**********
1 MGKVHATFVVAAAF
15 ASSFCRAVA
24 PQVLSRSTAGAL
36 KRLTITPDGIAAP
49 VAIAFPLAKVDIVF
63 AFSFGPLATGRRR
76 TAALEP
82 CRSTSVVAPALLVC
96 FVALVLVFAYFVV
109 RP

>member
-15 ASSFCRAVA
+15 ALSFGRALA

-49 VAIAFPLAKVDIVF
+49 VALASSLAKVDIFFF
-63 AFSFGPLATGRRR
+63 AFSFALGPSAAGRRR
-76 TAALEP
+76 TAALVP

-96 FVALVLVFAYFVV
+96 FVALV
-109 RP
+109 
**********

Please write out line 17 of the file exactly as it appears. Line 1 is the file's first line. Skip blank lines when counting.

+63 AFSFALGPSAAGRRR